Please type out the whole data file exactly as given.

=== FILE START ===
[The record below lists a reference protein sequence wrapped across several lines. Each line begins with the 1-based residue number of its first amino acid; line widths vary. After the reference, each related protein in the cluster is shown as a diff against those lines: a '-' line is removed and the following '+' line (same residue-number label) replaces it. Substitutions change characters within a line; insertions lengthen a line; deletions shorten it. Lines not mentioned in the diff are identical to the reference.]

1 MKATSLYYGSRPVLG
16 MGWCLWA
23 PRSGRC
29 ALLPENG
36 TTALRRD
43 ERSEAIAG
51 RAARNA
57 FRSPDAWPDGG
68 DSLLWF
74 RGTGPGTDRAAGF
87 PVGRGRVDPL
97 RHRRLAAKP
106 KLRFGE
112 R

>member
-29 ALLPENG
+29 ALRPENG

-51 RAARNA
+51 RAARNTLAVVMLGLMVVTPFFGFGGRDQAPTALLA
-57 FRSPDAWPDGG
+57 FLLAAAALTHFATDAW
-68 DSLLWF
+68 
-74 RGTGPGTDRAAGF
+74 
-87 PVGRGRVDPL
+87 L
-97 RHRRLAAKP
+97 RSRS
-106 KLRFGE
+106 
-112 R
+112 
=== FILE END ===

[The record below lists a reference protein sequence wrapped across several lines. Each line begins with the 1-based residue number of its first amino acid; line widths vary. After the reference, each related protein in the cluster is shown as a diff against those lines: a '-' line is removed and the following '+' line (same residue-number label) replaces it. Substitutions change characters within a line; insertions lengthen a line; deletions shorten it. Lines not mentioned in the diff are identical to the reference.]

1 MKATSLYYGSRPVLG
16 MGWCLWA
23 PRSGRC
29 ALLPENG
36 TTALRRD
43 ERSEAIAG
51 RAARNA
57 FRSPDAWPDGG
68 DSLLWF
74 RGTGPGTDRAAGF
87 PVGRGRVDPL
97 RHRRLAAKP
106 KLRFGE
112 R

>member
-29 ALLPENG
+29 ALRPENG

-51 RAARNA
+51 RAARNTLAVVMLGLMVVTPFFGFGGRDQAPTALLA
-57 FRSPDAWPDGG
+57 FLLAAAALTHFATDAW
-68 DSLLWF
+68 
-74 RGTGPGTDRAAGF
+74 
-87 PVGRGRVDPL
+87 L
-97 RHRRLAAKP
+97 RSRS
-106 KLRFGE
+106 
-112 R
+112 